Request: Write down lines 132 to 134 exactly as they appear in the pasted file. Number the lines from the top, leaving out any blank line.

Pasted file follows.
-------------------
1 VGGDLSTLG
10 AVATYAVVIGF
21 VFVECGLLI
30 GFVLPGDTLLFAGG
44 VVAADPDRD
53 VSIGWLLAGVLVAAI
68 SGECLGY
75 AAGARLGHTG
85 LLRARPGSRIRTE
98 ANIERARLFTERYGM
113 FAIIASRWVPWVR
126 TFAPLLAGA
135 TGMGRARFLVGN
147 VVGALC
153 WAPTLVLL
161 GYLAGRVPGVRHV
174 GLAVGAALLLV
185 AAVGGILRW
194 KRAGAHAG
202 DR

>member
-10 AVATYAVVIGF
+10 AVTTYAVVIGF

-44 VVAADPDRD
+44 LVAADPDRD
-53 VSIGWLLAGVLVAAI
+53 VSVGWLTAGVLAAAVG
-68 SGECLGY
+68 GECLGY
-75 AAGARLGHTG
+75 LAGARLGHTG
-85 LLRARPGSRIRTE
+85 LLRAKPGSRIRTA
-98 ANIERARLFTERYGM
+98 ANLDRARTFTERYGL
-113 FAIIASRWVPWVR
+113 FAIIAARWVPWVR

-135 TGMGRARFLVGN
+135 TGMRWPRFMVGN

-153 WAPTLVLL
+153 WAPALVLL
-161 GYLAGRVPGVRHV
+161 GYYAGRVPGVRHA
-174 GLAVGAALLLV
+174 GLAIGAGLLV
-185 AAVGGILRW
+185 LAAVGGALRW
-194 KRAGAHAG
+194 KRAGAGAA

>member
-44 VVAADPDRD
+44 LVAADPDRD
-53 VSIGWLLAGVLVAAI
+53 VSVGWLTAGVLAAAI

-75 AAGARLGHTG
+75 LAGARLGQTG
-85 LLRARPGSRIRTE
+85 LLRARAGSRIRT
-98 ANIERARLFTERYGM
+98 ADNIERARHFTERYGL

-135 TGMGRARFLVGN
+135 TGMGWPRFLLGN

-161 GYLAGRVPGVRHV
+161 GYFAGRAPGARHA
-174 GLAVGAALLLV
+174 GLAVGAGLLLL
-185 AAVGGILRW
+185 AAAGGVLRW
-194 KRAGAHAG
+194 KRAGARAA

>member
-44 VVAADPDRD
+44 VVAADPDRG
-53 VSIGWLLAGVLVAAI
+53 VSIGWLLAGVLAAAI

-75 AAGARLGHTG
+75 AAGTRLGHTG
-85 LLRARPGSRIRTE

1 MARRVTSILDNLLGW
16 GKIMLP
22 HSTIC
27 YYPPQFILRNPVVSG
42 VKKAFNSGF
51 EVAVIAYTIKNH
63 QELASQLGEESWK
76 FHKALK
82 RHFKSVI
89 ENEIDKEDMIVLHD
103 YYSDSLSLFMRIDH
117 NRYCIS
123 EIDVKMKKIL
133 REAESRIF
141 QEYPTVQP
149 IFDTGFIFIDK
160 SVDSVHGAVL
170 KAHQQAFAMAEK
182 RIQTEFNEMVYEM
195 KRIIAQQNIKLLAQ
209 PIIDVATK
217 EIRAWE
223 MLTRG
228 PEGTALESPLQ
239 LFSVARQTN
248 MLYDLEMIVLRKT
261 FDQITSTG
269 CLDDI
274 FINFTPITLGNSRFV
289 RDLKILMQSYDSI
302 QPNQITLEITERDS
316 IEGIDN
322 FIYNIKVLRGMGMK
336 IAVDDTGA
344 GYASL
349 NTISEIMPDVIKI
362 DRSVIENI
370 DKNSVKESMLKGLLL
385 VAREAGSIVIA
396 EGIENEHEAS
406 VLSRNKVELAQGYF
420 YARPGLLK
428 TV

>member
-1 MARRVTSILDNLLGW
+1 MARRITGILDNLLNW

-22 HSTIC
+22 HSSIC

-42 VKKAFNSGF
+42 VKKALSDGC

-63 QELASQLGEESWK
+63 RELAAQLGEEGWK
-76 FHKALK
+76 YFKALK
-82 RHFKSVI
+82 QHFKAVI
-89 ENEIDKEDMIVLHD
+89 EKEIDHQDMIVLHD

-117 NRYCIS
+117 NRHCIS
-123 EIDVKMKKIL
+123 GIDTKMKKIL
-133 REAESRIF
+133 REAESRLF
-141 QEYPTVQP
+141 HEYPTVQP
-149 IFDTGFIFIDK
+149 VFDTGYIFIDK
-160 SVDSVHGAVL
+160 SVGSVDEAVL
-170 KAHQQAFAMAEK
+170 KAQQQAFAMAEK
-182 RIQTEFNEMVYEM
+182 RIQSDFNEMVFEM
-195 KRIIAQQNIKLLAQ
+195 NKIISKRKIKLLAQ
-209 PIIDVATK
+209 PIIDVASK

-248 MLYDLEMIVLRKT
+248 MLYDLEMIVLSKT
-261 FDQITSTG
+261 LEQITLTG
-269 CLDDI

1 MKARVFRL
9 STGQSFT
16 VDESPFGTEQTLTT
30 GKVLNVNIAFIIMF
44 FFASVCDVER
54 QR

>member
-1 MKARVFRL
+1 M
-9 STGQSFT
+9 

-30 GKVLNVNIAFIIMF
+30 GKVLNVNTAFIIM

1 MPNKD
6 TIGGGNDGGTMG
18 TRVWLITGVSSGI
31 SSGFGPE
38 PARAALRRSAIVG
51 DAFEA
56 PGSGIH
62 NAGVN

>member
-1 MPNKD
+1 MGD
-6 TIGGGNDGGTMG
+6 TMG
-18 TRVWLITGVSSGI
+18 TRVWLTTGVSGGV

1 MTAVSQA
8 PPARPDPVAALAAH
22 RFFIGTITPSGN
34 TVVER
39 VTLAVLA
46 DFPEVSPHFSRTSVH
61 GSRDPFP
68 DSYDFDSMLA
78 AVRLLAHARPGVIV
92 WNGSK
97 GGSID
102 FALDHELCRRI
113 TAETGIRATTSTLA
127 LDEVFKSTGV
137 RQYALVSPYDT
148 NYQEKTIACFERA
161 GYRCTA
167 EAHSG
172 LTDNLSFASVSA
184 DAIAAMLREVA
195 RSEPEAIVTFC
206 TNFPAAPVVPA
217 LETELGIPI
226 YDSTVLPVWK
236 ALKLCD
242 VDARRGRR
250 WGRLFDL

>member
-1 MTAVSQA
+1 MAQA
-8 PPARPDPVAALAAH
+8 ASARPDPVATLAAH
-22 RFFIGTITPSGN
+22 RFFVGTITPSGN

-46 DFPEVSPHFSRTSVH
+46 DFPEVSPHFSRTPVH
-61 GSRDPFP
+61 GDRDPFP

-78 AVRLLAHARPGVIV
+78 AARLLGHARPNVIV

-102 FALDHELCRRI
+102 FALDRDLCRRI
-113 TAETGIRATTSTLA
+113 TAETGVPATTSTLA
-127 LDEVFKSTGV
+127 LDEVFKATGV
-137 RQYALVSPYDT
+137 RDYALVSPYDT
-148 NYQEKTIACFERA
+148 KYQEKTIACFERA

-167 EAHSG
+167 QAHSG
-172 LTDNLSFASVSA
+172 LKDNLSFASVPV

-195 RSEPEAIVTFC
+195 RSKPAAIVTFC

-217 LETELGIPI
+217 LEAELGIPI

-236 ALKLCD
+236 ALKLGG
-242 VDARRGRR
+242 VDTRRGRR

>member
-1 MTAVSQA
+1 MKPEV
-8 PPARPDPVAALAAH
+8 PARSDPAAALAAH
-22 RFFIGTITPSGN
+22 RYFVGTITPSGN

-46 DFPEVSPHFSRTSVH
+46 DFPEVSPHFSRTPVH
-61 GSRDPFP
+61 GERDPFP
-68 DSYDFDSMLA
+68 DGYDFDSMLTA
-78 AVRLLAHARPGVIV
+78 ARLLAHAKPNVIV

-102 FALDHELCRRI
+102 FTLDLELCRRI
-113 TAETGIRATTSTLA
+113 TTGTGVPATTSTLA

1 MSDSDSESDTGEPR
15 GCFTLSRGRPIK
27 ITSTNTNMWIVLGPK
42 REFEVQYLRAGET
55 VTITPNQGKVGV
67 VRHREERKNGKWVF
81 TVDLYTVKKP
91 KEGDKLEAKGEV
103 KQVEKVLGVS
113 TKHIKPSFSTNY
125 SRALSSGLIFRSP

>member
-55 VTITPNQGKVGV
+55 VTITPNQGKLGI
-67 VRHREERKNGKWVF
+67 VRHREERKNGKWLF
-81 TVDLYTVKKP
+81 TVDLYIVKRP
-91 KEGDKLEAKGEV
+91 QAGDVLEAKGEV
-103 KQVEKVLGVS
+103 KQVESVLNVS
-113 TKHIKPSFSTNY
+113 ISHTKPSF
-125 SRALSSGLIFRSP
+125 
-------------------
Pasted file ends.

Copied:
+76 YFKALK
-82 RHFKSVI
+82 QHFKAVI